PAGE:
|US Christian Coalition founder Ralph Reed The New Zealand Christian Right needs to realise that the Electoral Finance Act is about insuring democratic accountability and transparency. Take the case of US Christian Right and Republican activist Ralph Reed, for example.
I do not think that the Maxim Institute has thought through the implications of opposing electoral finance reform. To be charitable, I would gather that may be connected to their absence of interest in issues of business ethics and wider concerns about the ethics of political conduct. They appear to have a single item on business ethics, from UK Orthodox former Chief Rabbi Immanuel Jakobovits.
Let me expand on this. The EFA regulates and limits campaign finance donations and expenditure during election campaigns. It is necessary because the Exclusive Brethren tried to subvert our domestic sovereign political affairs through purchasing influence and buying most National MPs votes against the Civil Union Act.
Like many other supporters of the EFA, I fear that this may be a slippery slope. If it becomes acceptable for powerfully funded interest groups to buy influence in the context of so-called 'moral issues' when they arise, then it may be a relatively short time until the same principle pervades the rest of political culture. In the United States, it became commonplace for wealthy corporates to lobby the Republican federal Congress for kickbacks and diminished regulatory overview, ultimately leading to collusive deregulation and the enablement of deceptive business practices. In the early years of this century, the Enron and Worldcom scandals erupted within the US energy and telecommunications sectors as a consequence, and Arthur Anderson went under as an accounting firm due to its questionable auditing practice.
So, why hasn't the US (or New Zealand) Christian Right pursued the issue of business ethics and political corruption more vigorously? One reason may well be the fact that because the US Christian Right delivered its fundamentalist constituency to the Republicans, its key lobbyists found they were capable of securing lucrative rewards themselves. One shouldn't bite the hand that feeds one, after all.
Take the case of former US Christian Coalition founder Ralph Reed, for example. Reed moved on to other things, founding his own Century Strategies lobbying and public relations firm. Unfortunately for him, he has subsequently become mired in the Jack Abramoff scandal, which involved scaring Indian tribal casino owners into thinking that the US Christian Right was about to go on the warpath against its own lucrative sources of revenue.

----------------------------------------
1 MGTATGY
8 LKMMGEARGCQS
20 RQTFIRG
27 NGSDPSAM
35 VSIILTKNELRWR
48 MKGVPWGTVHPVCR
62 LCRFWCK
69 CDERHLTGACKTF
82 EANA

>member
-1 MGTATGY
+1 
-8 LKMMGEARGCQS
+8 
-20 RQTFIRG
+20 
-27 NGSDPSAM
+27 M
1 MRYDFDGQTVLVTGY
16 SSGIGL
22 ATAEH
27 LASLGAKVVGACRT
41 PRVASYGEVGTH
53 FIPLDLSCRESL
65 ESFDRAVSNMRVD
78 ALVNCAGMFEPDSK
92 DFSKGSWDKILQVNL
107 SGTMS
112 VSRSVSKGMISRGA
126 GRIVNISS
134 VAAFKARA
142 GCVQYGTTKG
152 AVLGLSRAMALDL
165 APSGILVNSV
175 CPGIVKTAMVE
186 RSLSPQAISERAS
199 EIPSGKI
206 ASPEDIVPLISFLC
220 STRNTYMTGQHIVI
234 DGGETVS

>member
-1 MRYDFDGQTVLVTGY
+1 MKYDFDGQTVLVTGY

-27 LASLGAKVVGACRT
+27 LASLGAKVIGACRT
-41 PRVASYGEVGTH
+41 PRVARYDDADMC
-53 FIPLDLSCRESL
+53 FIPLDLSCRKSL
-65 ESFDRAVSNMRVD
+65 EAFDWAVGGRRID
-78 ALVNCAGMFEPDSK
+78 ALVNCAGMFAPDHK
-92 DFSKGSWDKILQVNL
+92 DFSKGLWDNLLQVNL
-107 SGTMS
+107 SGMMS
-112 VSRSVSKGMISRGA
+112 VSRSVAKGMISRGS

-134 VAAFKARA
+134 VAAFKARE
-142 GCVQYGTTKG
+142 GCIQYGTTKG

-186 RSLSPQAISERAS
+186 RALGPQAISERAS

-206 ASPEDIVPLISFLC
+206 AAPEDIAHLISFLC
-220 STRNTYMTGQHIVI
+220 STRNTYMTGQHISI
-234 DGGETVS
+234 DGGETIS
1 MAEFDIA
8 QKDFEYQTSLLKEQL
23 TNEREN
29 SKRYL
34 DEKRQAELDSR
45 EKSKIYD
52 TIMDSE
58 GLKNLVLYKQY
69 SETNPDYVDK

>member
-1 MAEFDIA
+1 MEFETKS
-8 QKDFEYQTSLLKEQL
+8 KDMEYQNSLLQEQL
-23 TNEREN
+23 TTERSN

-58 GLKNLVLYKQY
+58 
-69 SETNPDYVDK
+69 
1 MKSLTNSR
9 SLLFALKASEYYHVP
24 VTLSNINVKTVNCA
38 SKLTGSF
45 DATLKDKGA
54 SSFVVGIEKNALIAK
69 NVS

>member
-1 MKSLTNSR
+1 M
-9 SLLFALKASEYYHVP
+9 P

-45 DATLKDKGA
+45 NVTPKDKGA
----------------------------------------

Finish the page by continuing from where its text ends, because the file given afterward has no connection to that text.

Reed's involvement is a matter of controversy. He may have been genuinely unaware that Abramoff was acting for Indian tribal casino owners who stood to lose out when and if new Indian tribal licenses for gaming were granted in Alabama and Texas. In any event, Abramoff asked him to assemble a coalition of organisations for exactly that purpose. These consisted of Focus on the Family, which does oppose all gambling, albeit without biblical warrant for their position according to some libertarian Christians. However, one other such group, the US Family Network, appears to be nothing more than a shell group for financial transactions.
Anyway, this fundamentalist antigambling coalition scared the current Indian tribal casino owners into paying Abramoff $US 82 million. To render matters still more murky, one of Reed's Century Strategies clients opposes the prohibition of Internet gambling. As matters stand, Reed insists that he did nothing illegal under current US campaign and donor finance legislation, and didn't know about the origins of the original funds that were paid to him from an intermediary, acting from a coalition of Indian tribal casino owners. Some might observe that there are outstanding ethical questions, however.
The Abramoff scandal was not the only one that beset the ill-starred US federal Republican Congress over its decade of ascendancy, however, and due largely to the diligence of liberal investigative journalists and the Campaign for Responsibility and Ethics in Washington, cumulative scandals led to the demise of that ascendancy in November 2006. It continues to poison the prospects of the current US presidential frontrunners, moreover.
All this leads to an important question. It may be merely that the New Zealand Christian Right are merely naive and hopelessly underqualified when it comes to considering questions of business ethics and the ethics of political conduct. After all, they are more obsessed with attacking inclusive family policies, women's reproductive freedom and children's rights.
However, the alternative possibility is that given that they are highly dependent on the US Christian Right for rhetoric, propaganda, tactics and strategy, they did know about the above. Reed may be innocent of any wrongdoing in the case cited above, or there may be genuine ethical questions about his conduct, if not legal ones.
If New Zealand does not maintain our own Electoral Finance Act, and ignore self-interested business and fundamentalist Christian lobby groups, we may risk a similar situation here, or worse.
Centre for Responsibility and Ethics in Washington (centre-left public advocacy anti-corruption group)
Heist: Superlobbyist Jack Abramoff, His Republican Allies and the Buying of Washington, by Peter Stone: New York: Farrar, Strauss and Giroux: 2006. Craig Young - 29th January 2008